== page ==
it is known as an “outline mode” enhancement for Emacs, meaning it helps to display semi-structured text effectively
it allows for the creation of lists – of projects, tasks, notes, links … you name it, anything that can be represented in text
it is portable, allowing for synchronisation with mobile devices
using Emacs, it is powerful – allowing org-mode notes to interact with other aspects of Emacs
Org-mode also supports all sorts of fancy formatting and customisation, meaning text can look good and be easy to follow.
org2blog, for desert
What would all this power be for, unless blogging! 🙂
Actually, blogging is just one activity which benefits greatly from the power of org-mode, as org’s powerful and easy formatting options are seamlessly translated into HTML and published to a blog.
In my case, I’m using a WordPress site. I create a new post using the commands
M-x org2blog/wp-login M-x org2blog/wp-new-entry
I then type in my post and save it to a local file, using
and then post it to WordPress for subsequent tweaking, with
I can then add some final polish and check the format in WordPress before final publishing.
As a demo and an indication of speed, this blog post took only 5 minutes to write, post, edit and publish.
Mozilla, the organisation behind the ubiquitous Firefox web browser, kindly publishes its source code powering a key service which it provides – Firefox Sync. Because of this, we are able to run our own password sync servers securely and not necessarily be the target of a large-scale data-mining break-in, such as might be performed by a malicious cracker, or the NSA. Sorry, of course they are the same thing.
Firefox Sync is a neat service which allows you to, quite literally, sync your settings in Firefox across multiple devices. These settings can include bookmarks, web browsing history, cookies, form-filling data and passwords. Anyway, I too was keen to run my own password sync server, so I set about doing just that.
I host quite a bit of stuff using Virtualmin, another superbly produced piece of software which facilitates the set-up of multiple domains on a single box. Setting up Firefox Sync on your own server under virtualmin is actually very straightforward.
In addition, I also needed to install and enable the WSGI Apache module, which wasn’t present on my system (drawing in dependencies as needed):
# apt-get install libapache2-mod-wsgi
I decided to install the Mozilla sync software in the home directory of my newly created domain, which in Virtualmin is either “/home/domain” or “/home/domain/domains/subdomain”, depending on whether you have created a subdomain for this specific purpose or not. In the subdomain situation, the folder path would end up being: /home/domain/domains/subdomain/server-full.
Once installed, I inspected the Apache config file. A key change I had to make was to the WSGI configuration within this file. On my Debian box, the Apache config files are located in the standard place: /etc/apache2/sites-available – the same would be true for Ubuntu (on CentOS and other RHEL/Fedora derivatives, you’ll probably find them in /etc/httpd/conf.d/). Once you have created your domain in Virtualmin, your domain’s config file should be within this folder, appropriately named “domain.com.conf”.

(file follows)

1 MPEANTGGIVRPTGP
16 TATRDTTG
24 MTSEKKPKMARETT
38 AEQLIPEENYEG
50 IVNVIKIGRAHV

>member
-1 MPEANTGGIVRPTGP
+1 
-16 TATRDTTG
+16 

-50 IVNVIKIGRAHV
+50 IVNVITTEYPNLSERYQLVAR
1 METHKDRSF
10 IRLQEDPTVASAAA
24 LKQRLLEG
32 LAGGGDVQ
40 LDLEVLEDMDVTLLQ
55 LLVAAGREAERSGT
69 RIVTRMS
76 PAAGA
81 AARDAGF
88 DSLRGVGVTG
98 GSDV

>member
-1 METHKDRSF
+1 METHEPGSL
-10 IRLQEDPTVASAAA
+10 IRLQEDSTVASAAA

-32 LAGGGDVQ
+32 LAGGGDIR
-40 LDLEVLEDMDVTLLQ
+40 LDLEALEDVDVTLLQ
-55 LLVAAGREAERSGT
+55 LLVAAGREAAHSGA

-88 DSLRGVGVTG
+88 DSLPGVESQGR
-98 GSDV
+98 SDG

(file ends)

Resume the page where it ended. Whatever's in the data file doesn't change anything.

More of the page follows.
In the “domain.com.conf”, there are a few lines to add and one to edit:
The above example assumes that you are working within the :80> stanza. If you have enabled SSL on your virtual server, within Virtualmin, then you’ll also have a :443> stanza to add these lines to, with one or two exceptions!
A WSGIDaemonProcess is assigned to each virtual server in Apache. In doing so, it creates a system process which requires a name. According to the WSGI docs, this name must be unique:
“[…] note that the name of the daemon process group must be unique for the whole server. That is, it is not possible to use the same daemon process group name in different virtual hosts. “
When you come to pasting in the additional lines in your :443 stanza, you are dealing with a separate virtual server in Apache. So, within your Apache config file, be sure to rename your WSGIDaemonProcess process name. E.g.:
This configuration should now be valid. You can test this with:
service apache2 reload
This won’t stop the current Apache process, but it will attempt to load the new configuration file. If it fails to load the config, it will tell you without stopping Apache.
Once this works, simply issue:
service apache2 restart
Syncing on mobile
If you intend to use Firefox on Android, or any other mobile Firefox (or clone) that supports the same syncing protocol, there is one caveat. If you are using an unsigned or self-signed SSL certificate on your sync server, you should visit the site first in your mobile Firefox and add a permanent exception. Once done, set up firefox sync in the normal way, by typing the characters into your desktop browser’s sync dialog, and the two browsers will shortly be synced up nicely!